The Columbia River Basalt province that covers a large portion of south east Washington is one example of these types of volcanoes. They are remarkable areas on our surface that are covered with dozens of meters thick and hundreds of kilometers long flows of basalt.
Flood basalts are poorly understood, but scientists now think that the thin flowing basalt gets so thick in these areas because new magma is injected into the old, hardened magma that has already erupted and cooled from the site. Over time, the flow becomes thicker and thicker till it reaches epic proportions.
Some scientist feel that the mid-ocean ridges are simple one, enormous, tens of thousands of kilometers long volcano. This is the part under the ocean where our tectonic plates pull apart and squish back together. As they do so, magma escapes from the crust deep under the ocean at the places where these plates clash and pull apart and build ridges of fresh basalt.
While we have never seen one of these eruptions (as they are not one of the easiest places on Earth to get to), we have seen the evidence of them shortly after small earthquakes at the edges of the plates, including super heated water, dead marine life in the area and fresh deposits of basaltic rock.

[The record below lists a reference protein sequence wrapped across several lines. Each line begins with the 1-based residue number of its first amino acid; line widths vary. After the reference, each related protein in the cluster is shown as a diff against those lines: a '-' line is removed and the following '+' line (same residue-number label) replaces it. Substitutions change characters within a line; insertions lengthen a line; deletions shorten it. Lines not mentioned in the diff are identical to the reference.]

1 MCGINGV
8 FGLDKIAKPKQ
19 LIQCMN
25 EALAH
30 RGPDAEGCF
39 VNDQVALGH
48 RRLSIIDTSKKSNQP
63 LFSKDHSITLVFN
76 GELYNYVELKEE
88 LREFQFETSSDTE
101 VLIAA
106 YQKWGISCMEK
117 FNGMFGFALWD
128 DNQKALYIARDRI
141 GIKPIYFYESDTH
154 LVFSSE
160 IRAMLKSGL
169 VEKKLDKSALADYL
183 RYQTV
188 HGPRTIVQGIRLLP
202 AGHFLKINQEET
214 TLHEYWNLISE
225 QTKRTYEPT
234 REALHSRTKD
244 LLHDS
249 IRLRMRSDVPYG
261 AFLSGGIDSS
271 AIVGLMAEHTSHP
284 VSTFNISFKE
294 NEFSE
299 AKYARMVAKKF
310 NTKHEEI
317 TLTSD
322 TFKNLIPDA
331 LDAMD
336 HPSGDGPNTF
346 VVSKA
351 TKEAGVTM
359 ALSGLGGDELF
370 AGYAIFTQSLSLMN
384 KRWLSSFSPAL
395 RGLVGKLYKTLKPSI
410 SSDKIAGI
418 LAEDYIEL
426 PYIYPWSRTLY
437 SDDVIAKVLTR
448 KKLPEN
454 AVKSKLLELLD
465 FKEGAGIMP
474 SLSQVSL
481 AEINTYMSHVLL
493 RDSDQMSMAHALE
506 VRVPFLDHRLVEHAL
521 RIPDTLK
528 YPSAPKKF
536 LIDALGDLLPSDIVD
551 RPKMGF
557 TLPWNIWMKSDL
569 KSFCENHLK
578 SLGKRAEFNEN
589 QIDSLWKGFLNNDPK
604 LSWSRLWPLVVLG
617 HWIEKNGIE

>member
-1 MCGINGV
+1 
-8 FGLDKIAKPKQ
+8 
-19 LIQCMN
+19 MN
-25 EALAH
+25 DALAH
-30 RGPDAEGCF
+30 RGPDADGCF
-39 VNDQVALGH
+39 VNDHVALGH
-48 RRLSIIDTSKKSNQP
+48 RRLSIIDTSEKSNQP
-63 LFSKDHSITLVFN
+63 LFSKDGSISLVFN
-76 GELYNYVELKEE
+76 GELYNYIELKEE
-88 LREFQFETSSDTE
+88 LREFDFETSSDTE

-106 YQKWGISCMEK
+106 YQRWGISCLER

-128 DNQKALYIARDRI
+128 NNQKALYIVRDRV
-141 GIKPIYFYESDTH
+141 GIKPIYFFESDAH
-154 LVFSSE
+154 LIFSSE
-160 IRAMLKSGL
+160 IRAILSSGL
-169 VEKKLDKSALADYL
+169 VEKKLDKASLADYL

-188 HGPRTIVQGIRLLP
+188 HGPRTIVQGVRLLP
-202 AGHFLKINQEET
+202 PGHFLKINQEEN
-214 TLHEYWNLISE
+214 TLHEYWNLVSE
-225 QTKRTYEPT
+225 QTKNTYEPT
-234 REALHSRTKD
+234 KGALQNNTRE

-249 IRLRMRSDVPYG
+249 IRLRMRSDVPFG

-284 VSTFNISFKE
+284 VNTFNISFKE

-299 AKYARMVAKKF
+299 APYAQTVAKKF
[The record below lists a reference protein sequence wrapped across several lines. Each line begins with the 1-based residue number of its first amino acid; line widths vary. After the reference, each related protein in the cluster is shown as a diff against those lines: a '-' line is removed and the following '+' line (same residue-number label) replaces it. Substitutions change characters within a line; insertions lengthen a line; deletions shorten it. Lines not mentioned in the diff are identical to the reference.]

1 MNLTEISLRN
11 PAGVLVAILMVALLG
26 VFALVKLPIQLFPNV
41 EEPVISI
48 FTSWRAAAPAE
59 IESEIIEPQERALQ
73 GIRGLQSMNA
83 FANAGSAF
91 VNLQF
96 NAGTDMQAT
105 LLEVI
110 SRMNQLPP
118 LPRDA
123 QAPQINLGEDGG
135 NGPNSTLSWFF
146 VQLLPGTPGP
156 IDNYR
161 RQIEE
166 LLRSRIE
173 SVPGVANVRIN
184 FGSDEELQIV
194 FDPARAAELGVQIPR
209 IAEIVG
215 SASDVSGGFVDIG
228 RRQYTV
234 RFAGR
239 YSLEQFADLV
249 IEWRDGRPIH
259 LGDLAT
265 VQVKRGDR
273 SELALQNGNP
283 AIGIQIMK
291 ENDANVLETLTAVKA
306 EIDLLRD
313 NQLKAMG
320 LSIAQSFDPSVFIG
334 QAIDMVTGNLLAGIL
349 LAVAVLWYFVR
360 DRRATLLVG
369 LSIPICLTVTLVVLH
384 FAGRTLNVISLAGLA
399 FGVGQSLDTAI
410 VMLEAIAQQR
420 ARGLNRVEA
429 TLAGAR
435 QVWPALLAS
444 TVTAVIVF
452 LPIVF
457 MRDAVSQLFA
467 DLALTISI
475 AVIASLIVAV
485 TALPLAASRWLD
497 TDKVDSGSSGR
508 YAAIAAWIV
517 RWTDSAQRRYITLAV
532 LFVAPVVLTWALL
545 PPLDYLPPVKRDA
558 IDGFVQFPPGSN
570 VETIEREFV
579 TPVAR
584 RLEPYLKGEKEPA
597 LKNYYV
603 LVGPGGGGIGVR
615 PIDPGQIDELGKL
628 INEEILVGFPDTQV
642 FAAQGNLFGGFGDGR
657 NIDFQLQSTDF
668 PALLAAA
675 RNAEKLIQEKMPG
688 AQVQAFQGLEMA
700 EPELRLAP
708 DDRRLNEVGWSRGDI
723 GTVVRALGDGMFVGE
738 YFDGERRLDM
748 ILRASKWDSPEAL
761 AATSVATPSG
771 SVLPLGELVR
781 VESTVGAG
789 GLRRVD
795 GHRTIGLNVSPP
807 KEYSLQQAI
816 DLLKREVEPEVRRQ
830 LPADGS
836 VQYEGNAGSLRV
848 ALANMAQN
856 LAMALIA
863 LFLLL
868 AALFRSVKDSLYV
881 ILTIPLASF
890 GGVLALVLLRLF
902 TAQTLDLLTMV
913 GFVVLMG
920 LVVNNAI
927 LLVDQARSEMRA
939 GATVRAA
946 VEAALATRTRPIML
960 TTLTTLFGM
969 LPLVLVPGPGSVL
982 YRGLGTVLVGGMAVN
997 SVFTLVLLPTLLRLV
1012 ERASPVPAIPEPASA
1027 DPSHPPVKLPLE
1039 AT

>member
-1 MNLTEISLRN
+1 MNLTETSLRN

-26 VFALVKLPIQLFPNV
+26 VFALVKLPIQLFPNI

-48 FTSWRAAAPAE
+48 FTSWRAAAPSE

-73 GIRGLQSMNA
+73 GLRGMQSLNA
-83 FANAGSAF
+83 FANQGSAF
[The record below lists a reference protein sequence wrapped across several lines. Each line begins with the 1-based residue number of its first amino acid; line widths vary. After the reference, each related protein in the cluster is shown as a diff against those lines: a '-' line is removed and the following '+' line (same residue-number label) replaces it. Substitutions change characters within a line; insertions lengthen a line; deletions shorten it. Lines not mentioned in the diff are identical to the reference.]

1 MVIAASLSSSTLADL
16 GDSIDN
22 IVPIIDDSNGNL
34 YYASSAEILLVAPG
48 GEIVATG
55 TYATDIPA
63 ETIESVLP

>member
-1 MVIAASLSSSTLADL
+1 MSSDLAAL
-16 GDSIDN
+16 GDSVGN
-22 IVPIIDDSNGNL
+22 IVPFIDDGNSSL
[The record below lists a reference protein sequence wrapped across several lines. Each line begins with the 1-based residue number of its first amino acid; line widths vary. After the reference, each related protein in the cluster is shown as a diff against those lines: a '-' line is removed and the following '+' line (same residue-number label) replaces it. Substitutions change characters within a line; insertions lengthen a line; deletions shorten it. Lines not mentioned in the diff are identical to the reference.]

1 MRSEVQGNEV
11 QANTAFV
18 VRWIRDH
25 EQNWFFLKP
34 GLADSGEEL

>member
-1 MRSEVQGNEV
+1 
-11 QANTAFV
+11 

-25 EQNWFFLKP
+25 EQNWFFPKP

Rhyolite Caldera Complexes
In the year 83 AD, a massive eruption took place at north eastern Lake Taupo in New Zealand. It was the most massive eruption the world has seen in the past 5,000 years. The cause of this eruption was the incredible pressure building inside the magma vents under the Taupo caldera. The result was a devastating pyroclastic flow that destroyed 20,000 square kilometers of the island, not to mention an astounding ash cloud. Still, this is nothing compared to the devastation that scientists think the Yellowstone caldera is capable of producing.
These “super volcanoes” are more properly classified as rhyolite caldera complexes and they still are not fully understood by science. They don’t even look like volcanoes, but are instead the result of eruptions so massive that the land collapsed completely in on itself over the massive magma chambers that feed them. These eruptions cause calderas that can be hundreds of miles across. Thankfully, these incredibly destructive and fascinating types of volcanoes only erupt on the rarest of occasions.
It’s important to remember of course that all classification systems are subjective. The three volcano system leaves out the most important systems in our world, such as super calderas and the mid-ocean ridges. It would be hard to argue that these systems don’t affect our world.
Some simply classify volcanoes by whether they are dormant, active or reactivated. They authors of Volcanoes of the World, on the other hand, very thoroughly classify 26 types of volcanoes. This may be overkill to anyone but a volcanologist. This six type system seems to pretty well sum up the major types of volcanoes that affect our environment.